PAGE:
While all things travel, hospitality, and entertainment have been hit especially hard by the coronavirus lockdown, movie theaters are in especially dire straits. Most theater chains are long on debt, short on cash, and dealing with revenue reduced to practically zero. Even before stay-at-home orders became the norm around the U.S., the old way of watching movies had been in secular decline for quite some time (with slowing sales being made up with higher ticket prices).
With new movie releases postponed until at least June and consumers' willingness to return to theaters a big question mark, it seems clear that movie studios will be looking for ways to continue generating revenue while cutting down on costs -- something that was important before but is now imperative. Direct-to-consumer offerings may now be that way and that's bad news for theater operators.
Unhappy news for the box office
During AT&T's (T -0.89%) first-quarter 2020 conference call, the company talked at length about its media business (primarily made up of the $85 billion Time Warner acquisition in 2018). It was already becoming clear the Time Warner price tag was too high and AT&T's resulting debt to complete the purchase too heavy. But now with college basketball and the NBA on hiatus, ad revenue in decline, and theaters closed up, WarnerMedia revenue is down $1.0 billion year-over-year to $7.4 billion and AT&T is thinking about how to address that issue.
Rather than being optimistic on the coming reopening of theaters, AT&T chief operating officer John Stankey (who will replace retiring CEO Randall Stephenson on July 1) had this to say on the earnings conference call:
This [pandemic] will change many things, including customer behaviors and expectations. We're evaluating our product distribution strategy, relooking at volumes and the required support levels we need in a down economy. We're rethinking our theatrical model and looking for ways to accelerate efforts that are consistent with the rapid changes in consumer behavior from the pandemic. Yesterday's announcement that we'll premiere Scoob! direct-to-home for viewing and purchase in the same window, followed by an exclusive streaming premiere on HBO Max, is just one example.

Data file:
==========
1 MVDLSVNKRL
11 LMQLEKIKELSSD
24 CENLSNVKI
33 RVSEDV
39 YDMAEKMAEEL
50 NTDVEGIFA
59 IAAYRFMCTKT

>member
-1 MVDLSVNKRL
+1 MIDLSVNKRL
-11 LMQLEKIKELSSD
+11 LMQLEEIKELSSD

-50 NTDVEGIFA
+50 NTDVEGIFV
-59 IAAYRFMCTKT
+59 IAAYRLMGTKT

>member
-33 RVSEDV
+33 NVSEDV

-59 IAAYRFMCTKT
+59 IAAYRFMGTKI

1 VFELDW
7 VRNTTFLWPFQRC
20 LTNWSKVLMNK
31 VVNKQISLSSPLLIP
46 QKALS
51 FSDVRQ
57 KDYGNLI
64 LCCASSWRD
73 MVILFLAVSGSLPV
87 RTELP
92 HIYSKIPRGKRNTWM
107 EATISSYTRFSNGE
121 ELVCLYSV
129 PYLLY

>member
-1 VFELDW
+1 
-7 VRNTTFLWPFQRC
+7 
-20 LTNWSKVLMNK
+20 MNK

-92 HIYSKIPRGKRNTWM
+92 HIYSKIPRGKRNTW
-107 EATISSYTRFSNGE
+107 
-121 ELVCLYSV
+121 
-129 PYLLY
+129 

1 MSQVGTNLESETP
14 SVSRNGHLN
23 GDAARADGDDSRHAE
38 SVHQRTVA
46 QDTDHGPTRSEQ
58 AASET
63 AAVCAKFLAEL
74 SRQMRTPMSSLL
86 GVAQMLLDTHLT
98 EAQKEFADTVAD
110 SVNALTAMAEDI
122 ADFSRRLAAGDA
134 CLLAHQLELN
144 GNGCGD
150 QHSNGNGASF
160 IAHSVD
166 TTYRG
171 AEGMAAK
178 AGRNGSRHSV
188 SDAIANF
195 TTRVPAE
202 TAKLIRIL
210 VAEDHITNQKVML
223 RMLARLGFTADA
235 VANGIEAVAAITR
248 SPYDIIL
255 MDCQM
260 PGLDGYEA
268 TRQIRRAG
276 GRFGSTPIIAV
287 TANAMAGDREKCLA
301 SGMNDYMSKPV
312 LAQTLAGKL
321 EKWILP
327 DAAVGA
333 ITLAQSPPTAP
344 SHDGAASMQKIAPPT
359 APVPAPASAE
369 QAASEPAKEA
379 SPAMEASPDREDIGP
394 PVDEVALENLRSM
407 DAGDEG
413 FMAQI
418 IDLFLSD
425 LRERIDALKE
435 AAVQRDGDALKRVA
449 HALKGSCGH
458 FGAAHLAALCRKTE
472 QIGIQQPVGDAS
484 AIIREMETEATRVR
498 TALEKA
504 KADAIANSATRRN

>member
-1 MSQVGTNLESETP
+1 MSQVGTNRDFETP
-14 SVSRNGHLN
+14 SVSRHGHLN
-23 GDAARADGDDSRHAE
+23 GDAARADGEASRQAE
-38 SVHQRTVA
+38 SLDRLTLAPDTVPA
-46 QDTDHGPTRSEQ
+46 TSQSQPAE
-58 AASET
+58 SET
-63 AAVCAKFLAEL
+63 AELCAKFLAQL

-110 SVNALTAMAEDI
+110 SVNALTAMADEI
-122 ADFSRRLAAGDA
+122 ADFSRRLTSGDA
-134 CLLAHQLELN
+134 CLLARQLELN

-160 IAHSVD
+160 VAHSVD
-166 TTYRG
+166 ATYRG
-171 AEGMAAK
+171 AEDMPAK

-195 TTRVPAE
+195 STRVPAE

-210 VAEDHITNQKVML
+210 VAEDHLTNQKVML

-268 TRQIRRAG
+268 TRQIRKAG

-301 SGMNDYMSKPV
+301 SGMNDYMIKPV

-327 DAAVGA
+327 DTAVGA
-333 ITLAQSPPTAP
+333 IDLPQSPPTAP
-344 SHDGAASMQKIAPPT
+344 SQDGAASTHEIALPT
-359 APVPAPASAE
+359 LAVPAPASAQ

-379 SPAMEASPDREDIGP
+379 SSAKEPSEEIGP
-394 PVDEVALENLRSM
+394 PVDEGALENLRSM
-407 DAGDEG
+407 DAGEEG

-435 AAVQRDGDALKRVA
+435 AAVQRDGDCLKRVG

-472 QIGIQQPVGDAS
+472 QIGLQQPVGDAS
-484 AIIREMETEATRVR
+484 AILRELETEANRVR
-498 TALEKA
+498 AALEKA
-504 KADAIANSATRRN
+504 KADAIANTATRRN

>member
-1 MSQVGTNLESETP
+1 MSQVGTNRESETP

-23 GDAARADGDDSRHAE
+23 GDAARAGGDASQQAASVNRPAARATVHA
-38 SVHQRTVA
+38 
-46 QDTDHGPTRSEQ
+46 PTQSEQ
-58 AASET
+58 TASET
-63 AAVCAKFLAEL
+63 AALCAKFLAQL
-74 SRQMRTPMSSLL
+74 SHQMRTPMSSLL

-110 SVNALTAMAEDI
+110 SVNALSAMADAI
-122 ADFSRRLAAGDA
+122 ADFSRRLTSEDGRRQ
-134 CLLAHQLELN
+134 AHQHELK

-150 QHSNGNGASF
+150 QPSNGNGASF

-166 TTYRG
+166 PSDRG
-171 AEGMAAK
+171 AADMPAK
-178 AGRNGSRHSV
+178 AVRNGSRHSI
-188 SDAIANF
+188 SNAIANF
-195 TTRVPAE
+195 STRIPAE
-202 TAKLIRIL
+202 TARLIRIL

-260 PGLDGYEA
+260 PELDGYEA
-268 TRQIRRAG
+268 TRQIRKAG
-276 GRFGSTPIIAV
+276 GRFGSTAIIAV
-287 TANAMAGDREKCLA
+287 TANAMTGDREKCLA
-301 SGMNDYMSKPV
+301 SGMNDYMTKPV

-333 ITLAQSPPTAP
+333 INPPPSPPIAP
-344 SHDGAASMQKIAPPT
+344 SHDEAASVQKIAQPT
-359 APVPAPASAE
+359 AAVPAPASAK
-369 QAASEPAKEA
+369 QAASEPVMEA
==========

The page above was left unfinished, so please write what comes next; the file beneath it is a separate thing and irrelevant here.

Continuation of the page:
Ouch. Not exactly what theater operators want to hear right now. That's not to say the box office is dead. AT&T will get an early test of the waters when Warner Bros. distributes the Christopher Nolan film Tenet in July. But the mere mention that the movie distribution industry is being analyzed at all is testament to the fact that times are changing -- and that the changes could be accelerating.
A death knell for studios, or theaters?
Of course, this begs the question: Can production studios really afford to let traditional box office go? The first major leg of a film's monetization is the theater. In times past, total flops could still eventually turn profitable through home video release, TV distribution, merchandising, etc. But a huge portion of the cost to produce a feature presentation has historically been paid for through ticket sales.
The box office was seemingly more important than ever as some film production budgets in recent years approached $300 million, not including marketing costs (films from Disney's (DIS 0.85%) Star Wars and Avengers franchises are recent examples). Even Netflix (NFLX 1.09%) had hinted in the autumn of 2019 that its production costs were running some 30% higher than the year prior, and the sheer amount of expense dedicated to its new releases showed up (at least partly) in the Netflix's $3.14 billion in negative free cash flow last year. That suggests that if a movie's up-front cost is too high, subscription streaming isn't necessarily the answer to covering that cost. Studios need butts in theater seats at about $10 a pop to help feed the production beast.
But subscription streaming isn't the only alternative here. As AT&T said in the call, Scoob! is going to be made available for purchase at home and then sent to the upcoming HBO Max service as exclusive content. The other studios -- Disney included -- have been making movies for purchase at home available sooner than usual and, in some cases, just bypassing a theatrical release altogether. Even the world's largest theater chain, AMC Entertainment (AMC), has been promoting its on-demand films for at-home purchase.
These changes will likely mean lower revenue from the box office if this new model sticks. Is that disastrous? Maybe.
But lower revenue from lost ticket sales doesn't have to mean lower profits too. In fact, taking a long-term view, this could be a net positive for entertainment producers, albeit at the expense of the theater industry. While direct-to-consumer digital movies have overhead costs too, traditional movie distribution is expensive. Advertising to lure people into the cinema, as well as the cinemas' take of the ticket sales, are huge expenses aside from the money shelled out during actual filming. Instead of a family of four paying $50 to go to the theater, paying $25 to watch it at home makes sense -- if studios can make the habit stick at equal or close to equal profit margin.
Of course, only time will tell if coronavirus ends up being the catalyst in the next evolution of entertainment. But content producers like AT&T are obviously monitoring for changes in consumer behavior and could be ready to flip the switch on the method of delivery when the time's right.